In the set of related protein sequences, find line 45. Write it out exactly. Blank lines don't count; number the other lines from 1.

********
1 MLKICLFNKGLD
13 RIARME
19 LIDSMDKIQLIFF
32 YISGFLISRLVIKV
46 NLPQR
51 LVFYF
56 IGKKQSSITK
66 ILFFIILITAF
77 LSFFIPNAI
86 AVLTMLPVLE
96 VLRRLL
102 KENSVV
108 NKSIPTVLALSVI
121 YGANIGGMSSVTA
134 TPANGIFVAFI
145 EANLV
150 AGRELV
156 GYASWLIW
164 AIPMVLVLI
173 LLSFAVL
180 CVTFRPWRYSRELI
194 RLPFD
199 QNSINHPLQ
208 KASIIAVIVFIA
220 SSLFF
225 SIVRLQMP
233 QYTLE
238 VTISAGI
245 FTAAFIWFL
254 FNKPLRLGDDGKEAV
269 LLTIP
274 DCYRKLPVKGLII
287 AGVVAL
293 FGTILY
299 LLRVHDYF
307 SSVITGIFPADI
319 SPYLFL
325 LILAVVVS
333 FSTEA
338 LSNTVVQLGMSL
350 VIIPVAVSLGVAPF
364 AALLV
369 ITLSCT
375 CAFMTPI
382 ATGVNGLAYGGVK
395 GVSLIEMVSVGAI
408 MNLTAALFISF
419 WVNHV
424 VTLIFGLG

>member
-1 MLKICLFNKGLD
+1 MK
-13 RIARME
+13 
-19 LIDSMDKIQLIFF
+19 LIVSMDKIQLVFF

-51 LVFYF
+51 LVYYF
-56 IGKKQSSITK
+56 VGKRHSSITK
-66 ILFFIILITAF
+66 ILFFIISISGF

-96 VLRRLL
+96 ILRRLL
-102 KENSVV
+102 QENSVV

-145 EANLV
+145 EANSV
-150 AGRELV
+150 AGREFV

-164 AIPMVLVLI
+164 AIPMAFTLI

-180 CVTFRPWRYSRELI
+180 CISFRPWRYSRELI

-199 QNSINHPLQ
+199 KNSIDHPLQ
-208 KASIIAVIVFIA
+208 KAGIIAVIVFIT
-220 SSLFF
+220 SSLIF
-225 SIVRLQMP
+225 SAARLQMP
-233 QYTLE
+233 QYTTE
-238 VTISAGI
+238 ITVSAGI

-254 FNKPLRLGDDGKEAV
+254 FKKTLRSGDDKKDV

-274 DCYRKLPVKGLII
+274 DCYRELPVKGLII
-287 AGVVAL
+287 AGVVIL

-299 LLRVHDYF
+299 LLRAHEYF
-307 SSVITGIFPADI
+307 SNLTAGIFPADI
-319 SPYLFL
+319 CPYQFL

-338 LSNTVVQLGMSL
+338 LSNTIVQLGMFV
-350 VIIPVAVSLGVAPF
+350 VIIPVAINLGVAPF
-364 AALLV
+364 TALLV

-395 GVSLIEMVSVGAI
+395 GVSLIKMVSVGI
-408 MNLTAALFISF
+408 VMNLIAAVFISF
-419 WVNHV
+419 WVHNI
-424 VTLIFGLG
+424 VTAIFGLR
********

382 ATGVNGLAYGGVK